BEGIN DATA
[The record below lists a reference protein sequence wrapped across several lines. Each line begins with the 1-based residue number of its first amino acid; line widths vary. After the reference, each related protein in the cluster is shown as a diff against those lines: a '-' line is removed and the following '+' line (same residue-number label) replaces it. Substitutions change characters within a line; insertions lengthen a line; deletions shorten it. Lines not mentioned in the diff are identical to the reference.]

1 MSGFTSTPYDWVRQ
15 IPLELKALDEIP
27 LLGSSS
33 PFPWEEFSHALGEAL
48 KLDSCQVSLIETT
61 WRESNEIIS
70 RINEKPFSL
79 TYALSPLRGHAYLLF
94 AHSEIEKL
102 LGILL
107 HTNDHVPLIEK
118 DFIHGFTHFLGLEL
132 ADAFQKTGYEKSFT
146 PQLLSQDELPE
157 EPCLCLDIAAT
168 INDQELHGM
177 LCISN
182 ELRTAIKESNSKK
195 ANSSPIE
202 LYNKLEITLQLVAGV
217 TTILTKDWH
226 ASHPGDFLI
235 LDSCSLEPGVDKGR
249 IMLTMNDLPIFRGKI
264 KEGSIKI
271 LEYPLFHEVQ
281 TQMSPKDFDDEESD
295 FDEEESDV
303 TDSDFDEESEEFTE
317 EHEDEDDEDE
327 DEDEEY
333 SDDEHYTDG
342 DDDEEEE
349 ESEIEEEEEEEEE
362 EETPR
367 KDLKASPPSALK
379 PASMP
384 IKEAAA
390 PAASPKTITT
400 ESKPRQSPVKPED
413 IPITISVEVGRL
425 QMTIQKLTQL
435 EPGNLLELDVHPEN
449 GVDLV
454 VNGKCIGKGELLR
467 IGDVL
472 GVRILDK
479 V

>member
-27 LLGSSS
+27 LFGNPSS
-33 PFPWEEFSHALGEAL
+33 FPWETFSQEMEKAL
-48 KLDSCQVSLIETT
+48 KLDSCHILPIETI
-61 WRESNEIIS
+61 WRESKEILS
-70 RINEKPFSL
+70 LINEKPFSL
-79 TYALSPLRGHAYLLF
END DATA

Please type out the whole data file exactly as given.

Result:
[The record below lists a reference protein sequence wrapped across several lines. Each line begins with the 1-based residue number of its first amino acid; line widths vary. After the reference, each related protein in the cluster is shown as a diff against those lines: a '-' line is removed and the following '+' line (same residue-number label) replaces it. Substitutions change characters within a line; insertions lengthen a line; deletions shorten it. Lines not mentioned in the diff are identical to the reference.]

1 MSGFTSTPYDWVRQ
15 IPLELKALDEIP
27 LLGSSS
33 PFPWEEFSHALGEAL
48 KLDSCQVSLIETT
61 WRESNEIIS
70 RINEKPFSL
79 TYALSPLRGHAYLLF
94 AHSEIEKL
102 LGILL
107 HTNDHVPLIEK
118 DFIHGFTHFLGLEL
132 ADAFQKTGYEKSFT
146 PQLLSQDELPE
157 EPCLCLDIAAT
168 INDQELHGM
177 LCISN
182 ELRTAIKESNSKK
195 ANSSPIE
202 LYNKLEITLQLVAGV
217 TTILTKDWH
226 ASHPGDFLI
235 LDSCSLEPGVDKGR
249 IMLTMNDLPIFRGKI
264 KEGSIKI
271 LEYPLFHEVQ
281 TQMSPKDFDDEESD
295 FDEEESDV
303 TDSDFDEESEEFTE
317 EHEDEDDEDE
327 DEDEEY
333 SDDEHYTDG
342 DDDEEEE
349 ESEIEEEEEEEEE
362 EETPR
367 KDLKASPPSALK
379 PASMP
384 IKEAAA
390 PAASPKTITT
400 ESKPRQSPVKPED
413 IPITISVEVGRL
425 QMTIQKLTQL
435 EPGNLLELDVHPEN
449 GVDLV
454 VNGKCIGKGELLR
467 IGDVL
472 GVRILDK
479 V

>member
-27 LLGSSS
+27 LFGNPSS
-33 PFPWEEFSHALGEAL
+33 FPWETFSQEMEKAL
-48 KLDSCQVSLIETT
+48 KLDSCHILPIETI
-61 WRESNEIIS
+61 WRESKEILS
-70 RINEKPFSL
+70 LINEKPFSL
-79 TYALSPLRGHAYLLF